I have been very busy discovering the powers of my new (used, from eBay) HP 5500DN A3 colour laser printer. I had been told its capability with photos would be modest, but I am finding it is extraordinary, when I re-calibrate my brain to understand its capabilities. My new printer seems to spend half its life calibrating itself, so should I!

First, though, I had to get this printer to connect to my computers. It had a network plug and professed networkability in its control panel but could not be found. I got a serial to USB connector and it connected fine - BUT. The but was that it could not be driven by the laptop running Mac OSX 10.6. Nor did it run on the PowerMac G4 1.25 dual running OSX 10.5. So back to eBay, I got a PowerMac G4 733mhz with OSX 10.4 installed. The printer like a breeze attached to that computer and also accepts print jobs from the G4 with 10.5 via network cable to the 10.4 machine. The 733 machine cost $30, a 15 inch Apple Studio display cost $30; the latter has no back leg so I have mounted it on a corner of the architect's drawing board. Where it can be used for drawing-painting from photos/drawings.

It is also a duplexing printer, so, going to Melbourne last week for Nick's birthday/engagement, I took a draft of his novel, sent several months ago, formatted it for 6 inch x 9 inch paperback, printed it and perfect-bound it with a cover made using a photo of a graffito in Melbourne taken last year. The perfect binding machine worked well. First big use too for super-guillotine, trimmed the book edges very sharply, no problem with 100 pages.

I have not yet figured out how to bring back to the computer the almost watercolour beauty of some of the images I am getting from the printer. Pictures below to make a different point, not printed files.

I have also begun painting the interior of the house and some furniture items using Bio Paints natural wall paint and adding pigments myself. Also getting interesting effects by not mixing the pigments evenly. These paints produce colours with texture much as you see on walls in Rome, Soriano, and other towns in Lazio, with the sense of colour and abandon, the eye for naturalness and alteration. I mean like these in photo taken in February, extracted from our travel blog unmese.blogspot.com.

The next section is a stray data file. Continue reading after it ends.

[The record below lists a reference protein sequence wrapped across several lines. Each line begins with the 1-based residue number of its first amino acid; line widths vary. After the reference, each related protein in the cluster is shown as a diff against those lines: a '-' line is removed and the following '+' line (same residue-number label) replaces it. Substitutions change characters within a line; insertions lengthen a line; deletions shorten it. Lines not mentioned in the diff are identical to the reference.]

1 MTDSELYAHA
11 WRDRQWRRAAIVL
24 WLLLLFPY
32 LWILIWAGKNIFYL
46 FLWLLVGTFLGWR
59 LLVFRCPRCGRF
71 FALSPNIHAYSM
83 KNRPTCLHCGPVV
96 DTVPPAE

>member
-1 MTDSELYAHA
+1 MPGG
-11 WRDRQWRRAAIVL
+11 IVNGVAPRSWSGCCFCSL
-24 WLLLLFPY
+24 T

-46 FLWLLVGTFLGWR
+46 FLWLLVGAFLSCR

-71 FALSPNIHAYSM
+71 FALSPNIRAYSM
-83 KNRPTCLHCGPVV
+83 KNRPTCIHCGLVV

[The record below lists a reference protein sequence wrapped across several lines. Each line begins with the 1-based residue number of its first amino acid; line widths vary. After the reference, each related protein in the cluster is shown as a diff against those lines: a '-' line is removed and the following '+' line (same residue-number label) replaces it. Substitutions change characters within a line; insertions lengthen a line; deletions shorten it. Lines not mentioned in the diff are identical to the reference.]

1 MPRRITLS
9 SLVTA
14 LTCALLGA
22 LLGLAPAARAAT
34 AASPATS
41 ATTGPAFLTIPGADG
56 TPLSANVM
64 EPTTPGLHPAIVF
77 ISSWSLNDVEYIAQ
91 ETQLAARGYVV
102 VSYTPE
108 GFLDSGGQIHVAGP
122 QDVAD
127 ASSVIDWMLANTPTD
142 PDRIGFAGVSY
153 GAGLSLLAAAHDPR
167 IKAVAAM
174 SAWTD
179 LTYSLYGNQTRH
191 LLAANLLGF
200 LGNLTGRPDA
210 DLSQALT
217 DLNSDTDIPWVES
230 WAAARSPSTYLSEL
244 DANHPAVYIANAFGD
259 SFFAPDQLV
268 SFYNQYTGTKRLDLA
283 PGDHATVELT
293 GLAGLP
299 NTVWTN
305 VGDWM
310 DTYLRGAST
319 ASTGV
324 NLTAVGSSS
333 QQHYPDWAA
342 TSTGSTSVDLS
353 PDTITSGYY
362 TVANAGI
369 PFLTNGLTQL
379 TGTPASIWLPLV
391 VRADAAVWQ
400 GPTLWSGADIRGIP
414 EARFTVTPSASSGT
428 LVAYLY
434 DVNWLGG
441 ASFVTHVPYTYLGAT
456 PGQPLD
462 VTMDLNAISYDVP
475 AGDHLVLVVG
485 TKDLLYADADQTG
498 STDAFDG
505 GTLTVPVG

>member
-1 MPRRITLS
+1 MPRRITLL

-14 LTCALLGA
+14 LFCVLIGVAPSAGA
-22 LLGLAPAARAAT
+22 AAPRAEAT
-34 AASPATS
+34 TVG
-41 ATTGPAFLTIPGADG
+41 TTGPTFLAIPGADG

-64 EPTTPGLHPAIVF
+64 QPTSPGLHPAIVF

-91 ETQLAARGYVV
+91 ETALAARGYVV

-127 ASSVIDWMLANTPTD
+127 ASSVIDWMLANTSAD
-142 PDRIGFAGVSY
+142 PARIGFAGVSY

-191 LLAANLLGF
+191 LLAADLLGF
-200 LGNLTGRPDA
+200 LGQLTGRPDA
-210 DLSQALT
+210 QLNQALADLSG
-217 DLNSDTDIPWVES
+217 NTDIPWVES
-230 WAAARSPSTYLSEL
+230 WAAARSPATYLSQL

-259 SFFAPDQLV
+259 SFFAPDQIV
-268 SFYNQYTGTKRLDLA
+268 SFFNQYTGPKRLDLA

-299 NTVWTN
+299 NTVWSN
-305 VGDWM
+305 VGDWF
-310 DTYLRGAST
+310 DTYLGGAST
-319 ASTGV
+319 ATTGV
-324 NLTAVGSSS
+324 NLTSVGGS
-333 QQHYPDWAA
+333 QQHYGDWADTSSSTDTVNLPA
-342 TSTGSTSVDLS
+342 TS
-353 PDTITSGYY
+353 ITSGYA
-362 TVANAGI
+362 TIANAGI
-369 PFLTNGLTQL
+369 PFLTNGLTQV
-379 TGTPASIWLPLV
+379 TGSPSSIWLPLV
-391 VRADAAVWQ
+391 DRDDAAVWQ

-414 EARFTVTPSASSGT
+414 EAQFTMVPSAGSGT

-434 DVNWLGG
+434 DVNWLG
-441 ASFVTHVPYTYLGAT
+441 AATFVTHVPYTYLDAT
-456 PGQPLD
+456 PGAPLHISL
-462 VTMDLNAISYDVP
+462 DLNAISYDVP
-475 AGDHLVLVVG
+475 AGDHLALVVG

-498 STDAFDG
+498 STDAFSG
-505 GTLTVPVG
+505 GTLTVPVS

And that painting is coming back into the framing of photos. I have managed over time to accumulate a number of frames in various conditions and am enjoying using the Bio Paint and acrylics to refurbish frames and make interesting mats.

I now have a mat cutter, to make those 45 degree cuts on the edge of mats around pictures. The hunt for good things to use as mats is on!

Lots of new things for the brain to adapt to!

22 September 2010

Sutra: Shaolin Monks

As a remarkable counterpoint to the Southside Festival on 18 September, on Sunday 19th we went at the encouragement of Patrick Pang, the Australian director of the Shaolin Temple to the Opera House in Sydney to see Sutra, about which I later wrote to Liz to say:
See in the short clip below that the Belgian-Moroccan choreographer is 'choreographing' or conducting the swordsman while the boy watches. The choreographer Sidi Larbi Cherkaoui spent three months with the Shaolin three years ago, has developed this project with them since. He remarked on how with a Belgian Flemish mother and Moroccan father he was always aware of being an individual, observing people 'living in their boxes', unaware. He had found that the Shaolin were, monks in a communist country, so much more open to new ideas and with a sense of freedom than many affluent, 'free', isolated, unhappy people in Europe. When the impresarios came and asked him "was this checked out by the government in China" he would answer "What is it that you think you are doing?" You see the use of boxes (by a sculptor) on the stage, for stunning effects as well as the sense in the choreographer's thoughts on life. The string group is behind the diaphanous backdrop. Wonderful music, the whole thing hypnotic, for about 70 minutes. Endorsement also of a life doing many things not in boxes  ... :-)

21 September 2010

Christine Anu at the Southside Festival